The numbers are clear: today, just over 800 million people will go to bed hungry, while two billion are suffering from hidden hunger (receiving enough calories to survive, but not enough micronutrients to thrive). At the same time, nearly 40% of the global population is over-nourished, leading to overweight, obesity and a variety of non-communicable diseases, such as type-2 diabetes.
It gets worse. According to the World Health Organization, poor nutrition continues to cause nearly half of deaths in children under five, while low- and middle-income countries are witnessing a simultaneous rise in childhood overweight and obesity, at a rate 30% faster than in richer nations. This, in short, is unacceptable.
As we all know, hunger and malnutrition have serious consequences. The effects are particularly devastating if they occur in mothers and young children during the ‘First 1000 Days’ of life – roughly the period from conception to a child’s second birthday. While children who are well-nourished during this period grow up to learn more, earn more and stay healthy longer, those children who are malnourished will suffer irreversible and lifelong damage, included stunted growth, impaired cognitive development and a higher risk of non-communicable diseases, including diabetes, coronary heart disease and high blood pressure.
With current projections showing that ever fewer people will live in rural areas by 2030, while the urban population is expected to reach 5 billion, it’s clear that, over the next few decades, fewer people will be producing food, while more people will be demanding it – even though we are already failing to get enough healthy, nutritious food to everyone who needs it.
What, then, is to be done?
Today, much of the focus in solving hunger and malnutrition lies at the production side, with the basic thinking being that we simply need to produce more food. Unfortunately, it’s not as simple as that. For example, in the United States -where there is sufficient nutritious food available – children still suffer from malnutrition. Just this week, the Global Health Corps, co-founded by Barbara Bush, released a new report “The First 1,000 Days: Nourishing America’s Future”, which finds that an incredible four out of five children in the U.S. are not receiving the ten essential building blocks needed in the First 1,000 Days.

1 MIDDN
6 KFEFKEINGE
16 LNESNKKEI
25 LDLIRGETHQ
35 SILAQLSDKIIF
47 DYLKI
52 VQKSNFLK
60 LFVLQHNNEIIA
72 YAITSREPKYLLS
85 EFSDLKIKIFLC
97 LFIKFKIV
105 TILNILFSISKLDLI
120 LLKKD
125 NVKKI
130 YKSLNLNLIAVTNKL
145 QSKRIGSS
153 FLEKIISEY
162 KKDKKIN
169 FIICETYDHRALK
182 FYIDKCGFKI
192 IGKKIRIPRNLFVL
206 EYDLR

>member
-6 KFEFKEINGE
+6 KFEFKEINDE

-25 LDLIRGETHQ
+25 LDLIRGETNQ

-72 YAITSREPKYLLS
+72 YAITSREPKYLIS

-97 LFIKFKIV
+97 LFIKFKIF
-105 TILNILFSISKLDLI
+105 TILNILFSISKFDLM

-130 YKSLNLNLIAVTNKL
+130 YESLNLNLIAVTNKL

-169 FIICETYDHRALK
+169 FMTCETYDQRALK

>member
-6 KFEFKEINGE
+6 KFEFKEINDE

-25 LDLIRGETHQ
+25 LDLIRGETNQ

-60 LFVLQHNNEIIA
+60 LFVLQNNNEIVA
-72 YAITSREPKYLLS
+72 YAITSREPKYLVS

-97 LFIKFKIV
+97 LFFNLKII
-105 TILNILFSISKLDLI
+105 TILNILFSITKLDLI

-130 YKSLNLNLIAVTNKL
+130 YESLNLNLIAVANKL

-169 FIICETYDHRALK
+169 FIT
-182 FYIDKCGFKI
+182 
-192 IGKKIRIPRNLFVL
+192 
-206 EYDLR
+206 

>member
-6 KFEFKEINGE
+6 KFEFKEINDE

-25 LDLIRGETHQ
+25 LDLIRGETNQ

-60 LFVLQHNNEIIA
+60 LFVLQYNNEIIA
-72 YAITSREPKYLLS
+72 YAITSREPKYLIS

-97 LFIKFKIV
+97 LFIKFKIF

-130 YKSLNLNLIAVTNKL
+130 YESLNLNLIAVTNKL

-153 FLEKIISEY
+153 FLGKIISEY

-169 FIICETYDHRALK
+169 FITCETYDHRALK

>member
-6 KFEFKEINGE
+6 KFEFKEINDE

Indeed, one of the most alarming facts in the report is that the most commonly consumed vegetable for 1-year-olds in the US is not peas, carrots or broccoli… but french fries (potatoes)! Meanwhile, in India, although the number of people receiving enough calories to survive has increased, many people are still suffering from hidden hunger as they are not consuming the right kinds of foods to get all the vitamins and nutrition they need to live a healthy life and thrive.
In this context, ‘more’ is not the answer. Indeed, if we’re going to tackle hunger and malnutrition, we need to not just be looking at production issues; we also need to be much more focused on what drives consumer behavior. Looked at in this way, what is really needed is a shift in how we look at the food system – from a model in which we just ‘produce and consume’ to a situation in which we look at the food system as a whole, encompassing production (agriculture and grain/food processing), distribution and the consumer. This more integrated approach produces results. For example, by looking at what nutrients people are missing and combining this knowledge with the most popular food products in a particular region, we can identify what is needed and subsequently use broad, cross-industry partnerships – including private sector partners – to scale up targeted solutions.
To develop this more integrated approach to the food system at scale, certain challenges will need to be overcome – one of the most important of which is around data. Put simply, the key players in the global food system, whether that’s governments, NGOs or business – will need to be much braver about making relevant data – for example, around micronutrient profiles and consumer preferences – much more accessible and sharing it across the value chain. This is key to generating the insights we need to get closer to our goal of zero hunger with good nutrition.
This week, at the GODAN (Global Open Data for Agriculture & Nutrition) Summit in New York, we have an important opportunity to take a significant step towards a more effective, data-driven global food system as stakeholders come together to discuss how to make data about the nutrition content of crops and foods and the nutritional status of consumers available, accessible and usable. Part of the work will be around understanding how other data systems – beyond the food system – impact our ability to ensure everyone has enough nutritious food to eat. This is key. Effectively addressing many of the other global challenges, including climate change and rapid urbanization, are crucial to our ability to end hunger and malnutrition. Indeed, as Johan Rockström and Pavan Sukhdev recently argued: food connects all the sustainable development goals.
Of course this approach will present challenges of its own. Most importantly, it will require us to understand and integrate data from a variety of sources. But the prize is worth it. By harnessing the growing volume of data generated by new technologies, we will be able to develop a food system that is less wasteful, targeted at specific nutritional needs and, crucially, matches producer activities with consumer preferences, ushering in a new era of not just food security, but nutrition security. With the data revolution, we have the opportunity to tackle hunger and hidden hunger once and for all – we should grab it.